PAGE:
ATLANTA — Chris Bosio charted all his pitches, kept track of the number he threw and watched start after start as the guy with the hair flying out the back of his cap kept shutting down major-league lineups.
Yeah, the Cubs’ pitching coach was talking Saturday about Jeff Samardzija. But he mostly he was talking about former Seattle Mariners teammate Randy Johnson in the 1990s.
‘‘Randy was the key to our winning series because of what he brought,’’ Bosio said. ‘‘He gave the bullpen a rest. He was a showman out there. And Jeff has those qualities.
‘‘Randy being the strikeout king, along with Nolan Ryan, Jeff’s probably not going to be a 300-strikeout guy because Jeff has learned how to pitch a little bit better than Randy and being more pitch-efficient.’’
Samardzija showed his new fastball-first, quick-out approach again Saturday, pitching six more scoreless innings against the Atlanta Braves to lower his ERA to 1.45, second in the majors to the Cincinnati Reds’ Johnny Cueto’s 1.43.
A lengthy rain delay, in which he threw two simulated innings in the bullpen to stay ready, led to an abbreviated 69-pitch outing after he threw 126 in his last start.
‘‘We talked about it,’’ a smiling Samardzija said. ‘‘I could have went back out, but we agreed it was a long rain delay.’’
Samardzija doesn’t have the number of victories Johnson had racked up at this point in his career — almost impossibly, he remained 0-3 after the Braves pushed two runs across in the seventh on their way to a 2-0 victory — but Bosio said he has the same kind of strength, durability and fan appeal.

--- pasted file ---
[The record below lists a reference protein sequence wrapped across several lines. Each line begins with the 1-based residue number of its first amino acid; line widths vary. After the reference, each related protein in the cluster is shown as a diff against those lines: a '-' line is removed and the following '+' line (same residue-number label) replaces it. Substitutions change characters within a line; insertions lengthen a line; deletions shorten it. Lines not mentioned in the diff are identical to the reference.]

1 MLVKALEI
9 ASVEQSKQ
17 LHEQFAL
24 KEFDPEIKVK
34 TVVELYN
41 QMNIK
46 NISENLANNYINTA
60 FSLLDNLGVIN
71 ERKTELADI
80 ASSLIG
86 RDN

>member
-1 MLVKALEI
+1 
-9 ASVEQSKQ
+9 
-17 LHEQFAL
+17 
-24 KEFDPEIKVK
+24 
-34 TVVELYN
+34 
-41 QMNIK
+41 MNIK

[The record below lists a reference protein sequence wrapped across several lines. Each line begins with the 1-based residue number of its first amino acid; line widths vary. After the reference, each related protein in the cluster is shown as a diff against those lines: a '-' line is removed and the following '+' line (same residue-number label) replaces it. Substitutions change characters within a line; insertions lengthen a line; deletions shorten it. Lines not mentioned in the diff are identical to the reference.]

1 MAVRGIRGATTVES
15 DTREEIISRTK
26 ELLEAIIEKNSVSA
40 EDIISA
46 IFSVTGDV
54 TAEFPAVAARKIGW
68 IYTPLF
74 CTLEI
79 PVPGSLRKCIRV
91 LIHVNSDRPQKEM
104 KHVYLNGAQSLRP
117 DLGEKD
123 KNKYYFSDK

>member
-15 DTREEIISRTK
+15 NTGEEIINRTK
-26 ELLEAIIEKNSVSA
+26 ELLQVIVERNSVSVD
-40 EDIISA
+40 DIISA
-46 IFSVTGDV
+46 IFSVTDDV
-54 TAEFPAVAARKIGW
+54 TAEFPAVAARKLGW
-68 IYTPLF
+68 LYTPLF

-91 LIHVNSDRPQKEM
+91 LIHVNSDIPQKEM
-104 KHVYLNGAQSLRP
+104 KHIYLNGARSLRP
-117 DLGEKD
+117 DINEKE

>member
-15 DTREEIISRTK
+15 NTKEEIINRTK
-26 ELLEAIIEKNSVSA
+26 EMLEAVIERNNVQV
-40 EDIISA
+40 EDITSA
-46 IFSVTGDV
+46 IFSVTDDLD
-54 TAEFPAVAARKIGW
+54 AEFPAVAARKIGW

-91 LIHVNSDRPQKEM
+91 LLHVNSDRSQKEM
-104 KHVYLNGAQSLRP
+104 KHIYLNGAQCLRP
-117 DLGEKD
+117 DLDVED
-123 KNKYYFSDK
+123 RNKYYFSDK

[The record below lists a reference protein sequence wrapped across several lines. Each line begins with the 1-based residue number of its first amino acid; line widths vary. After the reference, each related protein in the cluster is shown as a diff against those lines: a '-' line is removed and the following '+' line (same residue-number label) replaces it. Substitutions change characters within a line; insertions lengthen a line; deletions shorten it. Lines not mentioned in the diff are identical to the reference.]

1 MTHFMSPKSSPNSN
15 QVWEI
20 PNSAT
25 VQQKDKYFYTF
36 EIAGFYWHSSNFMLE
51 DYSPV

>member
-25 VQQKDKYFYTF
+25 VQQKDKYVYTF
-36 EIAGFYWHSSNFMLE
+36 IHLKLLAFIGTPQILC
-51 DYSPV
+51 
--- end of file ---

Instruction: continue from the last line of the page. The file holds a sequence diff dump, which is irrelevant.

‘‘I saw what [Johnson] did,’’ Bosio said. ‘‘Jeff is every bit as athletic as Randy — and a hell of a lot more. And Randy would be the one to tell you. But the one thing Randy brought — and the one thing that Jeff brings — is just unbelievable burning desire to compete and win.’’
Johnson, of course, had Ken Griffey Jr., Edgar Martinez and Jay Buhner in the heart of a high-scoring lineup. Samardzija, on the other hand, has 14 consecutive starts without a victory since August. The Cubs’ average of 1.9 runs in his eight starts this season is near the worst in baseball.
What Bosio leaves out when he compares Samardzija with Johnson is that Samardzija is all but assured of being traded in July because talks on a contract extension are dead. He also doesn’t mention that Johnson won four consecutive Cy Young Awards in the first four full seasons (1999-2002) after the Mariners traded him.
Nobody is saying Samardzija is on the way to a Cy Young Award or a Hall of Fame career. But everybody in the organization admits he has high value on and off the field to everything the Cubs are trying to do in their rebuilding process.
That includes Johnson-like marketing potential. In his final full season with the Mariners in 1997, Johnson attracted 6,075 more fans per start than the team drew when he didn’t start.
‘‘I charted him for four years, and I saw those people in the stands,’’ Bosio said. ‘‘Those are marketable guys. Those are franchise players. I think we all feel the same about Jeff Samardzija — the fans, coaches, players, front office. We know what this guy brings every fifth day and in between. He’s a great teammate. He’s a leader. On and off the field, this guy brings a lot to any club, especially ours right now.’’
For maybe 10 or 14 more starts. And maybe even a victory or two.